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Reel Injuns (as Hollywood sees them) and northern native radio were paired for the closing films at ALFF. Dennis Allen's CBQM is an endearing and spontaneously funny portrait of the volunteers who have kept their Gwich'in community radio station going for 30 years. Residents of Fort MacPherson, NWT, one of the northernmost settlements, started their own local broadcasts when the CBC went too commercial for them, using feeds from Toronto and Vancouver that left local content out in the cold. Volunteers may be less slick than their CBC counterparts, but they deliver the real news, often dubbed “the mocassin telegraph, and some fine live music as well.
Cree director Neil Diamond's Reel Injun, examines the long history of how aboriginals are portrayed on the silver screen. Sure, this is largely an embarrassment, but Diamond and his subjects keep it upbeat. “White people playing Indians? I think its funny!” quips Chris Eyre, director of Smoke Signals. Diamond was rewarded with extensive applause for his film. One of the viewers asked him if the stereotype of the wise, nature-loving native was reimagined in James Cameron's new blockbuster. Avatar's Na'vi might be natives in blue with tails. Neil says “Yeah, I call it Dances with Pocahontas in Space.”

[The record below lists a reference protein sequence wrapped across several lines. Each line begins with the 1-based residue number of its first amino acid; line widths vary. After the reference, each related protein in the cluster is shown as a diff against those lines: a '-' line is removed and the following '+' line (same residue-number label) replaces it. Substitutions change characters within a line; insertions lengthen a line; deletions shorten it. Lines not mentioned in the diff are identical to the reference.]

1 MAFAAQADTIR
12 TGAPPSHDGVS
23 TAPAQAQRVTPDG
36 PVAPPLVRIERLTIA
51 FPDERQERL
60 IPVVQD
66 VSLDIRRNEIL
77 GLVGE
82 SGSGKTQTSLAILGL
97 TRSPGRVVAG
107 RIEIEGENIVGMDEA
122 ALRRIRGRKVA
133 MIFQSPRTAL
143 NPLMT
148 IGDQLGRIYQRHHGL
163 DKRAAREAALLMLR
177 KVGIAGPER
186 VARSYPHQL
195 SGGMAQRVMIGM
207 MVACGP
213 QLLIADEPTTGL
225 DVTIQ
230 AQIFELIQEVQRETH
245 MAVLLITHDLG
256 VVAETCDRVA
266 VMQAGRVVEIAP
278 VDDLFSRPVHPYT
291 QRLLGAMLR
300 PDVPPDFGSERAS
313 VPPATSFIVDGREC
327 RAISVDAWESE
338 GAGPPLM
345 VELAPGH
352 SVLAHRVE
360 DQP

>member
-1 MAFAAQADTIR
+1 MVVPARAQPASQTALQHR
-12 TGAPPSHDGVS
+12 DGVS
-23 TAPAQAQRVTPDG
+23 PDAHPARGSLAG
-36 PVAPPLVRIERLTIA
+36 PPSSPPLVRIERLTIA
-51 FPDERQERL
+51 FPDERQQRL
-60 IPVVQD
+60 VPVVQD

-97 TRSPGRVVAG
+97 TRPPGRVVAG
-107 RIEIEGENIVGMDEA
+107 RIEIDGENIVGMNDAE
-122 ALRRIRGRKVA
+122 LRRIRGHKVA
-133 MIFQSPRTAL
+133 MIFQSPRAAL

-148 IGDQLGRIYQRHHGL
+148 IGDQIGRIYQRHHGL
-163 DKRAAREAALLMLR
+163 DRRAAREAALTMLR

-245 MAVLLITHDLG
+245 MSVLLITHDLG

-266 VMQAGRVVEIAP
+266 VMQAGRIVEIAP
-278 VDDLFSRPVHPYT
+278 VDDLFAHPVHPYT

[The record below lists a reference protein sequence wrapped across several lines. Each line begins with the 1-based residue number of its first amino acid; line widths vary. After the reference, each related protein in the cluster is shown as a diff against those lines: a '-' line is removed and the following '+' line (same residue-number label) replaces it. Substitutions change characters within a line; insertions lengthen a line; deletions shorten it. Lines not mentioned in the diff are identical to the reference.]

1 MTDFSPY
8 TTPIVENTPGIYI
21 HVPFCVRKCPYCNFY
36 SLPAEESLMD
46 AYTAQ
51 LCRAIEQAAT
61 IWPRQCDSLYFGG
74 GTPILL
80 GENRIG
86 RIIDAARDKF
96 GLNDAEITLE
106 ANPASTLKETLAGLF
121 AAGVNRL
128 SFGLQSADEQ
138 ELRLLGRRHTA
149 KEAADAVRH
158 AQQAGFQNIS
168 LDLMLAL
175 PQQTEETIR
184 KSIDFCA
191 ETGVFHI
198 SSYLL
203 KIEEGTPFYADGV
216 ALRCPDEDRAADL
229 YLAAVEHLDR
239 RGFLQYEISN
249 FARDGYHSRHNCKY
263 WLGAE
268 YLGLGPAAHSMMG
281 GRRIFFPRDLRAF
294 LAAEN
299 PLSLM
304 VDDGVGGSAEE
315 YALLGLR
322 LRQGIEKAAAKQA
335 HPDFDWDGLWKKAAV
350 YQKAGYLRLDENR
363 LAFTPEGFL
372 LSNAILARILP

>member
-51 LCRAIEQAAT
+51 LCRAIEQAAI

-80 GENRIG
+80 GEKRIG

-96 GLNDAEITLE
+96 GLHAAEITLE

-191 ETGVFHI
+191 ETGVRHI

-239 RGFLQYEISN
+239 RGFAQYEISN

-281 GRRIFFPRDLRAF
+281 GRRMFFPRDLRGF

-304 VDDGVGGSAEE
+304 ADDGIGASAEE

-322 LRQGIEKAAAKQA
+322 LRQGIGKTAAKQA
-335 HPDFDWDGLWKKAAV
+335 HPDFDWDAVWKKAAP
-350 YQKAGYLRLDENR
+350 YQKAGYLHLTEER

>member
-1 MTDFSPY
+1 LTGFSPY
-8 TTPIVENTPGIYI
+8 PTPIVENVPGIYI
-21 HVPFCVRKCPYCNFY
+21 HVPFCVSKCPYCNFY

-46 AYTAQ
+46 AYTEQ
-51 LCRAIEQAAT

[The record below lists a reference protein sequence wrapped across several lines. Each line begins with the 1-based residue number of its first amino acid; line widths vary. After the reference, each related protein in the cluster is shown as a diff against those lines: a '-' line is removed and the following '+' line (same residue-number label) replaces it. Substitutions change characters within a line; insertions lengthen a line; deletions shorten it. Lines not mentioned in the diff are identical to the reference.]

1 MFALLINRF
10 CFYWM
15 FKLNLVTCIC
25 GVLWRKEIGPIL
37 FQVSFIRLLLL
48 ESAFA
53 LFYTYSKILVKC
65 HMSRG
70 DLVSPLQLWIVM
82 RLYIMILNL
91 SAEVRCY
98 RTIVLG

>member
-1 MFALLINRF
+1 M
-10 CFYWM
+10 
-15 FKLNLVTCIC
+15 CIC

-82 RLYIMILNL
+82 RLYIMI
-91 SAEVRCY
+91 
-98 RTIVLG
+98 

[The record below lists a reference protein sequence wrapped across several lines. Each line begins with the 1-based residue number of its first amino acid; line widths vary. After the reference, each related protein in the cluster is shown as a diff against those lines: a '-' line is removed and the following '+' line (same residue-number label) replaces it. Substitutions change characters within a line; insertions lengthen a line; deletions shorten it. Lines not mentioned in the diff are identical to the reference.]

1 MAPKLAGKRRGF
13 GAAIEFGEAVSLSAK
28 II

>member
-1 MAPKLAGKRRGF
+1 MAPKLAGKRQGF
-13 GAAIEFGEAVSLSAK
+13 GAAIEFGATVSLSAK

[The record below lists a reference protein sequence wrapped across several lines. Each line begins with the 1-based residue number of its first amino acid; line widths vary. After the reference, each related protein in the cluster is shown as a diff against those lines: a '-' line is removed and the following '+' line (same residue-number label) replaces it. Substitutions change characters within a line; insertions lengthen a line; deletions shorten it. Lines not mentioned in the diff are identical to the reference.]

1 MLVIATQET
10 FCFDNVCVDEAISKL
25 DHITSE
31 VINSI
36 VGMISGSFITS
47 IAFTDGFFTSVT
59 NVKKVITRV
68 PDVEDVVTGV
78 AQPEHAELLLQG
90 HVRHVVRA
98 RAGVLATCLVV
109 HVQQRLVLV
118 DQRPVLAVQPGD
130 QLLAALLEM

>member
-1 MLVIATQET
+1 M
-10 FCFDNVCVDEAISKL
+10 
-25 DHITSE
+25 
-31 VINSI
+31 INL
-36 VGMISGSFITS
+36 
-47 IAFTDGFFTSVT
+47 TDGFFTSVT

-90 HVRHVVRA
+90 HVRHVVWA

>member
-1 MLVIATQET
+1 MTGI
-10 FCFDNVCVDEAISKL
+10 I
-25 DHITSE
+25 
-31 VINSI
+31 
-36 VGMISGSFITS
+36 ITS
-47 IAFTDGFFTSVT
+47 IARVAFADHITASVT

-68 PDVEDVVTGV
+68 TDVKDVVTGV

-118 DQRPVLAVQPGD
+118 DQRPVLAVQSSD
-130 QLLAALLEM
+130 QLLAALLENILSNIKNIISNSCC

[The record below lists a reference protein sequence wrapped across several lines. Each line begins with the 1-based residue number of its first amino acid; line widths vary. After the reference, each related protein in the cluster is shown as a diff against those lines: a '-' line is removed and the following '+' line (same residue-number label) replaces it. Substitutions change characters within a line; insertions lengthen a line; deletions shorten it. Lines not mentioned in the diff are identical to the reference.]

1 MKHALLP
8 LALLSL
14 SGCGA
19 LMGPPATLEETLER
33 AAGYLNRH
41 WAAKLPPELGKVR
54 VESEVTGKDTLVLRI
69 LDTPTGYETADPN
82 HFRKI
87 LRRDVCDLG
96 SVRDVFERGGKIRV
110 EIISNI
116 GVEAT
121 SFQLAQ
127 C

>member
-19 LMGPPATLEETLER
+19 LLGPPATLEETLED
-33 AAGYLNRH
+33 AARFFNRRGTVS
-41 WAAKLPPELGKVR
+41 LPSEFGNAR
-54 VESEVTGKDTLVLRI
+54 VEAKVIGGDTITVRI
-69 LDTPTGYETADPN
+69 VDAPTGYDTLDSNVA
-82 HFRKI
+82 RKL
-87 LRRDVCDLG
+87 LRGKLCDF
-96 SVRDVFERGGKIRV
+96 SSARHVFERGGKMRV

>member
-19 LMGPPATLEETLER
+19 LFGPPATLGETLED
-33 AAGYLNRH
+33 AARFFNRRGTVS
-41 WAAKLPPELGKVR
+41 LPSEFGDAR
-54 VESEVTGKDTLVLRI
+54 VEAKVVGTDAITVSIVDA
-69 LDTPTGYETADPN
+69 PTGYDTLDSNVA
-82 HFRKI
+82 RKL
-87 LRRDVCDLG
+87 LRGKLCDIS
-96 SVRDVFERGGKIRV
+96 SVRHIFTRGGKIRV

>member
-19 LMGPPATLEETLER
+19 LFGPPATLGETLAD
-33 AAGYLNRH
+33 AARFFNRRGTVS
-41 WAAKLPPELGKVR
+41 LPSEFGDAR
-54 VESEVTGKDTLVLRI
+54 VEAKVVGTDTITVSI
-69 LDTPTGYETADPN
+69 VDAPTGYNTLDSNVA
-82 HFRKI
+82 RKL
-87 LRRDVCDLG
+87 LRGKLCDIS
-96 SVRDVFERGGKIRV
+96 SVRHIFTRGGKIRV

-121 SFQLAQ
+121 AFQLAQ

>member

Of course we all hoped to see Northern Lights, but during our first ride into town with ALFF operations director Dean Eyre, we're told that the conditions haven't been right for the lights for the past couple of years there have been none to see – at least near Whitehorse. “I've only seen them on DVD” he says. But the next morning, after a cloudless day and night, I hear that fest director Andrew Connors has called Dean and others in the night to urge them to go outside and see the Lights. I can't confirm that anyone else saw them, and I was not among the fortunate. At least I saw the movie.